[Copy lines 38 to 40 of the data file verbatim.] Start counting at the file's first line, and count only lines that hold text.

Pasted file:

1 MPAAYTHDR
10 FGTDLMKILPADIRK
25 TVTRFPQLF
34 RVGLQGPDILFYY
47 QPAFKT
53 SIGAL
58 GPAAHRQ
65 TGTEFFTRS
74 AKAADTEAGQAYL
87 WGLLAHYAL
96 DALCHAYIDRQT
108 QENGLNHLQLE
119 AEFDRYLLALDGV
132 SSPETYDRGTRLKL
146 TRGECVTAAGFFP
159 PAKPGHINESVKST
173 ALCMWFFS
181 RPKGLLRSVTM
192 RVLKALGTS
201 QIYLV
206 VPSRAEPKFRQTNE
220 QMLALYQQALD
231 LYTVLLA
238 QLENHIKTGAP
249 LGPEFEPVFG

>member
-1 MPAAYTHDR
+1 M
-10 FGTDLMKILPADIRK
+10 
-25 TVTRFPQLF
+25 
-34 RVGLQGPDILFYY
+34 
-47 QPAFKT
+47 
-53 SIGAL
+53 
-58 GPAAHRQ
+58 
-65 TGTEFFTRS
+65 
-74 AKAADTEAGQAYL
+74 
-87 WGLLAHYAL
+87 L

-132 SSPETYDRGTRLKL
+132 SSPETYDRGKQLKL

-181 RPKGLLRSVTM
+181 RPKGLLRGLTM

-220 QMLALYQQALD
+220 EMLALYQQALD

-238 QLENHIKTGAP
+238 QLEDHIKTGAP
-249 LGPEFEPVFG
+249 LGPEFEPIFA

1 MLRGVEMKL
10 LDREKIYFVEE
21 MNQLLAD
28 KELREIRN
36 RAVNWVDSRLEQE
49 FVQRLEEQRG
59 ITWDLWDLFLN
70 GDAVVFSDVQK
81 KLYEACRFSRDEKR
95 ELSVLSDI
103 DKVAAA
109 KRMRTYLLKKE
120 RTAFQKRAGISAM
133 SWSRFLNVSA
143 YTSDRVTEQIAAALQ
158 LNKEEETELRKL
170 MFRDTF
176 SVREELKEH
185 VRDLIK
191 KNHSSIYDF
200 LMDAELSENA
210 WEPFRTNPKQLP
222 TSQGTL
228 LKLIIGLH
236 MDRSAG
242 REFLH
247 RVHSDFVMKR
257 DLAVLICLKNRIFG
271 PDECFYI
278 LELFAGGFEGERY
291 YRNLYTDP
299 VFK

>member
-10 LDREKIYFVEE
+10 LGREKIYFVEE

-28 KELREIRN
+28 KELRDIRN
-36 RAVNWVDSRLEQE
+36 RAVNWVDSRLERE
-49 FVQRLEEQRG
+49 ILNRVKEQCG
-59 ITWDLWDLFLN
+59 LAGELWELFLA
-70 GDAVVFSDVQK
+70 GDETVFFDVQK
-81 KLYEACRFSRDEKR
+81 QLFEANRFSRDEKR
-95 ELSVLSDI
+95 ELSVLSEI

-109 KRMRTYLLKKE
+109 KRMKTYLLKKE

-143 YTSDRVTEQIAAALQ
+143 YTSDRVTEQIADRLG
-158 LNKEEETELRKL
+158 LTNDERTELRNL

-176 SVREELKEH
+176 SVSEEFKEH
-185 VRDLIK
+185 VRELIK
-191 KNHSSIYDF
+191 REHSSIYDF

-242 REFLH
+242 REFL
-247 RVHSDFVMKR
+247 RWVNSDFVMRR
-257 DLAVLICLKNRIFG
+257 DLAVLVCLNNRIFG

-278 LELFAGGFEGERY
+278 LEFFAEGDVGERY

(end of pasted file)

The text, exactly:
+53 
-58 GPAAHRQ
+58 